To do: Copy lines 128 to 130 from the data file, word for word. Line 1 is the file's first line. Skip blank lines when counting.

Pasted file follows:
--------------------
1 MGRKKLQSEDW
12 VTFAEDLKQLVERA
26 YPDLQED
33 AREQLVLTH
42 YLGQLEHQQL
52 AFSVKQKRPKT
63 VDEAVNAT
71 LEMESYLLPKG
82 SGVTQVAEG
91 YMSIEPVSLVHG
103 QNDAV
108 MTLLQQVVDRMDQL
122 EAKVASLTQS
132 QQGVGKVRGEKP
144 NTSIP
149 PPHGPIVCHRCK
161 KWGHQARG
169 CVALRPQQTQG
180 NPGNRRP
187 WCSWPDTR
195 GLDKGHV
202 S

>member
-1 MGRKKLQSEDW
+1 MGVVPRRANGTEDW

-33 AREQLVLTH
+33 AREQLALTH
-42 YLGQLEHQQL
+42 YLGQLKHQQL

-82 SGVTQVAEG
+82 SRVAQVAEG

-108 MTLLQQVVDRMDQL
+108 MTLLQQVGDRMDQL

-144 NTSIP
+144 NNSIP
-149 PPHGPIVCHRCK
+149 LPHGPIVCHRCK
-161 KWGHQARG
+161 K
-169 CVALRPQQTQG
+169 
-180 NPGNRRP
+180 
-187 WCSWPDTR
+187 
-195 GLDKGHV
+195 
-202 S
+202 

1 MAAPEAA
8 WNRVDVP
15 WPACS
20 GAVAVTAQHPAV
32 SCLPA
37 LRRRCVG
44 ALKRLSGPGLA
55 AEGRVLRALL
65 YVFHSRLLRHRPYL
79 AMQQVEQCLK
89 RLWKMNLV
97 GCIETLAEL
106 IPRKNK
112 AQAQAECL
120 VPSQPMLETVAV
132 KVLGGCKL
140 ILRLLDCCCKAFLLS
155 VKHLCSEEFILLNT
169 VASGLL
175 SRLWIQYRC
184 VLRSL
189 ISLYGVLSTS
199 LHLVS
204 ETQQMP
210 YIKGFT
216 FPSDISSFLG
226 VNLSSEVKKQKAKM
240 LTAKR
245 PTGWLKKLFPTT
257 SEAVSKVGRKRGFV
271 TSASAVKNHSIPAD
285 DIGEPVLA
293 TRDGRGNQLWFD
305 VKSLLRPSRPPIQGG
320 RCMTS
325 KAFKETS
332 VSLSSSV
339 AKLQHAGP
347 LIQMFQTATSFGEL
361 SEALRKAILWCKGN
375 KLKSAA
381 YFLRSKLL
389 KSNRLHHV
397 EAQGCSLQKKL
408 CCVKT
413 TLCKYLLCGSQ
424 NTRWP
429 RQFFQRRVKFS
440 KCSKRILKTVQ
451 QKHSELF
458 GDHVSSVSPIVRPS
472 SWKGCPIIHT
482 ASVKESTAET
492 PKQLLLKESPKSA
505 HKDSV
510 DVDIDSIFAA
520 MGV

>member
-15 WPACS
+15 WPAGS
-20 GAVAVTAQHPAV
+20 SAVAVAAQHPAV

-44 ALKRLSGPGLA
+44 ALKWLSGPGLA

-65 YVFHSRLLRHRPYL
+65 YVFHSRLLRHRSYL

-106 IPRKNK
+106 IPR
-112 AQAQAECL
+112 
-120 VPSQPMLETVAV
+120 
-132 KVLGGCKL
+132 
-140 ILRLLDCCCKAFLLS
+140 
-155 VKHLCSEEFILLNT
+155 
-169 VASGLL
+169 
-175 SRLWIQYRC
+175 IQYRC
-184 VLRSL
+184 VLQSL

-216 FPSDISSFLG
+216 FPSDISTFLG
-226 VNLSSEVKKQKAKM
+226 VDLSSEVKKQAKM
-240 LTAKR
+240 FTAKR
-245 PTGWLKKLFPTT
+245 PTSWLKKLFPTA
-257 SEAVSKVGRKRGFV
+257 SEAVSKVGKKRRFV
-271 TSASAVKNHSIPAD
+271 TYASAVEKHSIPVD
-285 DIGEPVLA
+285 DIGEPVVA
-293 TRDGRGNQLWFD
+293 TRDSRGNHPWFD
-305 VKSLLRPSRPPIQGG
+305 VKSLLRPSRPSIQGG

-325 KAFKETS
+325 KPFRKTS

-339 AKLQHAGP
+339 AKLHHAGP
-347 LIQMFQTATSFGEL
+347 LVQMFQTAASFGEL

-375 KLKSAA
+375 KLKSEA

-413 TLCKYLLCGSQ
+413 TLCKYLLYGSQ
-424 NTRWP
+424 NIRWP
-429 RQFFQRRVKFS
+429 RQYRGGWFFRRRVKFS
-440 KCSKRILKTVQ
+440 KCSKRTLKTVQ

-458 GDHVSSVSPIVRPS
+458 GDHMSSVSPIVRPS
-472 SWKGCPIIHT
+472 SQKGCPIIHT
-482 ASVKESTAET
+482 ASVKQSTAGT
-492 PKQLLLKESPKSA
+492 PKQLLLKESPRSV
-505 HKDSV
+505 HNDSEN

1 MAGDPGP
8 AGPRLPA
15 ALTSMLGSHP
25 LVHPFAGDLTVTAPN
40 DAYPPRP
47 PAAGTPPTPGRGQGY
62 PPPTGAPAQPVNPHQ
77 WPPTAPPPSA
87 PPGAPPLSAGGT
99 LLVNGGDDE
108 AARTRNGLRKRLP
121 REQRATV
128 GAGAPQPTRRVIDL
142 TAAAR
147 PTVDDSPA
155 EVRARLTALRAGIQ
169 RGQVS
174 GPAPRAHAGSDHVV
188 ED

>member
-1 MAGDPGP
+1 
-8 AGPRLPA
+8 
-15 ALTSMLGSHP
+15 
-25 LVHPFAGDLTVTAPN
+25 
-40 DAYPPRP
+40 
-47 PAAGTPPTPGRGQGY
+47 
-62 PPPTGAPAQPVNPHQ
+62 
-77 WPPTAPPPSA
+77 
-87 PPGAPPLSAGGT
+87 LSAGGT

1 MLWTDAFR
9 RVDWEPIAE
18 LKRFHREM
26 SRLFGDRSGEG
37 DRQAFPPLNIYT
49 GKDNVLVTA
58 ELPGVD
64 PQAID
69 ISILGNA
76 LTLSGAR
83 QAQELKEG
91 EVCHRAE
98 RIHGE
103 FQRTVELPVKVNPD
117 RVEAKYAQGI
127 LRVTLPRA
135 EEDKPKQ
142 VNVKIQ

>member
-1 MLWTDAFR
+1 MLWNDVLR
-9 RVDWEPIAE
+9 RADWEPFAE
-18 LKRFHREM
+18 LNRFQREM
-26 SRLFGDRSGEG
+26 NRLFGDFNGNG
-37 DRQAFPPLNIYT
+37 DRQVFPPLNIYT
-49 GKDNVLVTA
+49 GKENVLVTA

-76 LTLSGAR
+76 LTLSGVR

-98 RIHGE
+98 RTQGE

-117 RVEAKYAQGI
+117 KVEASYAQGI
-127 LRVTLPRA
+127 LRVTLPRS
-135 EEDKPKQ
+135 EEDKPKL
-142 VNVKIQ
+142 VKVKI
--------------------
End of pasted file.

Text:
-169 VASGLL
+169 
-175 SRLWIQYRC